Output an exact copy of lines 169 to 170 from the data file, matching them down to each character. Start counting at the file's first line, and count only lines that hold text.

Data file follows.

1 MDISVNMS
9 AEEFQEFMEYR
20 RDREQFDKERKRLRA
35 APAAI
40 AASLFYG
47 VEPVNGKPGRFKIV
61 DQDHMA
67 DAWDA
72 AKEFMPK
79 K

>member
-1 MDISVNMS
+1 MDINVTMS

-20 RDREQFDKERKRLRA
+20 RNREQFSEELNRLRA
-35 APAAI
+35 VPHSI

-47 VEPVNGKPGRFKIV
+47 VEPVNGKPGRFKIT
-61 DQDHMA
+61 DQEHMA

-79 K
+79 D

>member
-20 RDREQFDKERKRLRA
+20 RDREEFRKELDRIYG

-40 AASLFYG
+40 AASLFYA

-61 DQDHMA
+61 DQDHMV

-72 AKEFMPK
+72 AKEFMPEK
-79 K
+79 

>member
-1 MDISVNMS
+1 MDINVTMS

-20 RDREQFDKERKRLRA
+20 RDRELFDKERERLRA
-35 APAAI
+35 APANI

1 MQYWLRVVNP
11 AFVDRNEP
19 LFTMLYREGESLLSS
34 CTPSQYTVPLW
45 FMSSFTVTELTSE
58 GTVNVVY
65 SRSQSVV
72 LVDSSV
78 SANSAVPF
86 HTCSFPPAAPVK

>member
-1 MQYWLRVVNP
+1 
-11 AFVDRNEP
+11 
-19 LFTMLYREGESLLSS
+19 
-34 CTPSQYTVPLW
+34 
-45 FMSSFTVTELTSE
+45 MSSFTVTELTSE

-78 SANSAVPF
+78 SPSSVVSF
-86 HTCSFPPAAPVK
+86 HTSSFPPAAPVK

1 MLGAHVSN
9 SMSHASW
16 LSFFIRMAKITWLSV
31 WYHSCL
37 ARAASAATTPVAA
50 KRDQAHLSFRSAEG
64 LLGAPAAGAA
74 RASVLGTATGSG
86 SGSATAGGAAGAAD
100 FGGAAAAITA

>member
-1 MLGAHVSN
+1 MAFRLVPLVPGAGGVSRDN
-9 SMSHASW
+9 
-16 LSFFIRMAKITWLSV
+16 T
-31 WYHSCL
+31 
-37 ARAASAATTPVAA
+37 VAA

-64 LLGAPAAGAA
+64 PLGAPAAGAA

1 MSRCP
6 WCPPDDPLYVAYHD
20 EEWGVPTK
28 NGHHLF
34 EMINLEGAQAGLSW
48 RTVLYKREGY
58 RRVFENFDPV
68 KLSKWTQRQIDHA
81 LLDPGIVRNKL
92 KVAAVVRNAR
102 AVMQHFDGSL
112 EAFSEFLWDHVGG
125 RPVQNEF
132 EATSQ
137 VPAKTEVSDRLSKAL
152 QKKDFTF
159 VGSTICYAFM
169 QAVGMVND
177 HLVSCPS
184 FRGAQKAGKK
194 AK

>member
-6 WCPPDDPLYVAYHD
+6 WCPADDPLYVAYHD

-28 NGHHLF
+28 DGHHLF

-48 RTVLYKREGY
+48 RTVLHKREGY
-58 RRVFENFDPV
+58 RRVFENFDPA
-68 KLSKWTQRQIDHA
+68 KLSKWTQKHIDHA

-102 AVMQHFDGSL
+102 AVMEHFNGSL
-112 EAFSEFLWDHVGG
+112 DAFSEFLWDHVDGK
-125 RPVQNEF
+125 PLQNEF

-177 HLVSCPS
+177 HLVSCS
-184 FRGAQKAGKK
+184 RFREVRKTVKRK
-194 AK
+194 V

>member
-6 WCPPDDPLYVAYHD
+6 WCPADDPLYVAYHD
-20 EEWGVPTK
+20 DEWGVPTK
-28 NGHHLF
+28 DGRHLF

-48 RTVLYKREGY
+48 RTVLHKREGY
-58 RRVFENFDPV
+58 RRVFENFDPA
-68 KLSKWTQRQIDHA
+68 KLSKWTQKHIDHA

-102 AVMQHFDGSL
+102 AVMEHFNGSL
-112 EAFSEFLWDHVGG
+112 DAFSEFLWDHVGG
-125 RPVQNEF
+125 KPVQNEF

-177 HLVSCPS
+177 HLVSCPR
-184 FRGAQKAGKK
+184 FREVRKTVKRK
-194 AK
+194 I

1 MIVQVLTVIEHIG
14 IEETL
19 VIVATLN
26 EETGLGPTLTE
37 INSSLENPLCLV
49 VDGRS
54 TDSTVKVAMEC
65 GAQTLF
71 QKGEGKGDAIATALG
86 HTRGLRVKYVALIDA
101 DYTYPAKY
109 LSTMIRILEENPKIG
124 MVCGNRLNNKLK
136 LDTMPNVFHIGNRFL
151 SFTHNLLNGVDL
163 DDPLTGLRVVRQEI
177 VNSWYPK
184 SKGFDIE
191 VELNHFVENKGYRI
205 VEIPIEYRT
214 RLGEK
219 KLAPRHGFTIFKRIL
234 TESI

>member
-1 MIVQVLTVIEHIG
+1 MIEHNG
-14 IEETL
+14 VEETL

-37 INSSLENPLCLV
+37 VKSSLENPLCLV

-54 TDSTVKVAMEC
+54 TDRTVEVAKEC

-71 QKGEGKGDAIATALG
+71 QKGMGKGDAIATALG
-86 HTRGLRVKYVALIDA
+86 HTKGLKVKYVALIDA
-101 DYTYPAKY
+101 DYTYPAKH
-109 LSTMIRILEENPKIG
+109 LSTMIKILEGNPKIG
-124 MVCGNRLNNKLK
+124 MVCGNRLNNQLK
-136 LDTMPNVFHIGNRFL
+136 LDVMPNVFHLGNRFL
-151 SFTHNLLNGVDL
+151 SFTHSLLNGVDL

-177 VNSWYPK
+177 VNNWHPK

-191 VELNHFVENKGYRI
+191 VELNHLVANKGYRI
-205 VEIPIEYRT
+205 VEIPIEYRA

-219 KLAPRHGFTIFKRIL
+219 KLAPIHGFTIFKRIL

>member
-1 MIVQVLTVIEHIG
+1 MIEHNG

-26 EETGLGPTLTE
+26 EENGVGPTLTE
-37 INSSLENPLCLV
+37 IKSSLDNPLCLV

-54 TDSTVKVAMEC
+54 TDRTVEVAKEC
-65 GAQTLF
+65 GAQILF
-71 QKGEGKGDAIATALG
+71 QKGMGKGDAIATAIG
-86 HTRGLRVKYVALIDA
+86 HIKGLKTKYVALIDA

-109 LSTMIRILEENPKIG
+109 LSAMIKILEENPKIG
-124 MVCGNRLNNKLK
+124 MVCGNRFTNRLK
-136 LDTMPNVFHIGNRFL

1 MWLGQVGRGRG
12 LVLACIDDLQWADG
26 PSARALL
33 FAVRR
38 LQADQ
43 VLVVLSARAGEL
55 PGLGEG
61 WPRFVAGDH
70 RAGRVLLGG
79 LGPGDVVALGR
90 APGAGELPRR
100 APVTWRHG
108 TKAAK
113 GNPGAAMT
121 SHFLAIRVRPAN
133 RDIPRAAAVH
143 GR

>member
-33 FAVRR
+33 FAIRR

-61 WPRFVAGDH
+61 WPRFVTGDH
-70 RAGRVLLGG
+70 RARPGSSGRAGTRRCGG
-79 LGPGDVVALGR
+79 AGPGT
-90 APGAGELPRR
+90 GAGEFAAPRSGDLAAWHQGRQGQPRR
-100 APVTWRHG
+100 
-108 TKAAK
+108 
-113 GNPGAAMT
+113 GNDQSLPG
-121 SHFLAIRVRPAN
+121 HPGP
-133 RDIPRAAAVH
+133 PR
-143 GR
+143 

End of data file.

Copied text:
101 DYTYPAKY
109 LSTMIRILEENPKIG